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Noni120

Know how to convert Sask Land #'s to Lng + Lat?

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Does anyone know if this can be done and how? Can Saskatchewan (Canada) land numbers (for example W3-36-18-3) be converted to cordinates of longitude and latitude so that a person can find it using a gps? Thanks folks!

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I am moving this thread from the Geocaching Topics forum to the Canada forum.

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Does anyone know if this can be done and how? Can Saskatchewan (Canada) land numbers (for example W3-36-18-3) be converted to coordinates of longitude and latitude so that a person can find it using a gps? Thanks folks!

 

Yes they can. In Alberta the Alberta Government has a calculator that does the job for you. Here is the link.

 

http://www.ags.gov.ab.ca/GIS/conversion_tools.shtml

 

It is set up to only work for Alberta locations but the Saskatchewan Government may have one as well.

 

So yes it can be done.

 

:unsure:

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Does anyone know if this can be done and how? Can Saskatchewan (Canada) land numbers (for example W3-36-18-3) be converted to cordinates of longitude and latitude so that a person can find it using a gps? Thanks folks!

 

Do you mean the Dominion Land Survey or does Saskatchewan really have their own coordinate system?

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As far as I know, those are called legal land descriptions (set up by the Dominion Land Survey in Canada), but they are also used in the U.S. As long as you can find a conversion tool (i.e. the Alberta Gov website), it doesn't matter what province you're in. If that doesn't work you can always try the Canadian Spatial Reference System, which has a bunch of online conversion tools:

 

http://www.geod.nrcan.gc.ca/tools-outils/index_e.php

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As far as I know, those are called legal land descriptions (set up by the Dominion Land Survey in Canada), but they are also used in the U.S. As long as you can find a conversion tool (i.e. the Alberta Gov website), it doesn't matter what province you're in. If that doesn't work you can always try the Canadian Spatial Reference System, which has a bunch of online conversion tools:

 

http://www.geod.nrcan.gc.ca/tools-outils/index_e.php

 

The Alberta converter only works between the 4, 5 & 6 Meridians. The calculator would need to be modified to work for areas outside that.

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As far as I know, those are called legal land descriptions (set up by the Dominion Land Survey in Canada), but they are also used in the U.S.

 

It's formally known as the third system of survey. There are differences from the US system in how the sections are numbered, road allowance size etc.

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It's formally known as the third system of survey. There are differences from the US system in how the sections are numbered, road allowance size etc.

 

It is not consistent across Canada either, as I recall. There is a change in the road allowance size at some point and the spacings of the road allowances. There is a good book on the DLS, which explains everything, but I read it quite a while back.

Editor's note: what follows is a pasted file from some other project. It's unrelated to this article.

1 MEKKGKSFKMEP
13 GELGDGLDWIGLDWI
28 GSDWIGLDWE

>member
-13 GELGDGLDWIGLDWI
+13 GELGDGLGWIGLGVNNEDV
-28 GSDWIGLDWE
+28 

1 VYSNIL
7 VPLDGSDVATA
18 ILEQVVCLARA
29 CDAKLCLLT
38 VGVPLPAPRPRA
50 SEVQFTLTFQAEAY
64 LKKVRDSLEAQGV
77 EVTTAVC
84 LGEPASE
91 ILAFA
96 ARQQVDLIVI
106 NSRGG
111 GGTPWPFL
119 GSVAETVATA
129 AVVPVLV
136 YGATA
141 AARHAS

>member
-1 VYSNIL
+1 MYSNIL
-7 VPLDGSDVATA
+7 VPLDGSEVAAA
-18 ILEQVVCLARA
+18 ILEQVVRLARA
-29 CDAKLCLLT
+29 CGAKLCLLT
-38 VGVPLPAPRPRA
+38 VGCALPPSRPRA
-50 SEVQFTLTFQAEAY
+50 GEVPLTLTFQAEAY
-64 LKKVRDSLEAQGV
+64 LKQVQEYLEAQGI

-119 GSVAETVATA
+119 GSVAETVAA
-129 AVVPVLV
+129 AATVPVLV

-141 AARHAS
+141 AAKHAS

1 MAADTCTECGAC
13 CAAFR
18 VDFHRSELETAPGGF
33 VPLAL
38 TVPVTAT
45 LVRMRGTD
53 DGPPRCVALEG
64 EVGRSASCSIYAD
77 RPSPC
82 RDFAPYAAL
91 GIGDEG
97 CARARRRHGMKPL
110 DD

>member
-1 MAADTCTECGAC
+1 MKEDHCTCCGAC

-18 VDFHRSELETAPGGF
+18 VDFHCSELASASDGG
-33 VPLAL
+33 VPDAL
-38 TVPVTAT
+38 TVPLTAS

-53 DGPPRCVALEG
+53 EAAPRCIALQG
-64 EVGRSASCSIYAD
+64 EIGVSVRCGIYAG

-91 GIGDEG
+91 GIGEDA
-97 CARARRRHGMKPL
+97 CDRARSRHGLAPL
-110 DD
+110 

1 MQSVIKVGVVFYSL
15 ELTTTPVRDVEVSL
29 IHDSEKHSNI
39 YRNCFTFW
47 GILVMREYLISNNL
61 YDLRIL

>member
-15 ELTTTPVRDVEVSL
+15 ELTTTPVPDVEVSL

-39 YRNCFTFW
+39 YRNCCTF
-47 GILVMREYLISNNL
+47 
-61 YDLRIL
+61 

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Thank you all for the links. There is some great info out there and much to learn. Unfortunately, I'm still searching but as you say, Alberta has a site to convert legal land descriptions to coordinates, so there IS a way to do this, now all I need to learn is the "how". Maybe someday Saskatchewan's government will follow suit and put up a site like Alberta's, or maybe someone here will find the conversion equation and post it for us :rolleyes: THAT would be GREAT! Again, thank you all for helping out. Kindest Regards.

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It is not consistent across Canada either, as I recall. There is a change in the road allowance size at some point and the spacings of the road allowances. There is a good book on the DLS, which explains everything, but I read it quite a while back.

 

I picked up Laying Down the Lines: A History of Land Surveying in Alberta after finding a 1/4 section marker near a cache in the Hinton area. Neat stuff about all they had to go through back around 1900 to do what we do with our GPS receivers today.

 

Any errors that were made in those initial surveys became the legal positions (The pin rules) and so conversion from the legal description to coordinates is not an exact formula. From the Alberta site previously linked to:

What is the formula/algorithm to make these conversions? Can we download it to use offline?

The conversion is not based on a formula. The basis of the conversion is an ISAM file of section corner coordinates. We have implemented spatial indices to these to allow rapid lookups. Coordinate resolution below one section is handled through bi-linear interpolation.

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The conversions are rough as there are diffrent size road alowances. The main road allowances are 66' and the grids are 90' if i remember corectly. I know that in some of the rm's here in SK, that some of the sections of land are smaller than what they are suspose to be as well.

 

The SK gov also has a GIS system in place. Both the lat/lon and DLS are shown for each 1/4.

If you need more help accessing this site NONI, you can contact me through the admin address listed on our prov. geocaching website....

 

www.saskcachers.com

 

parker2

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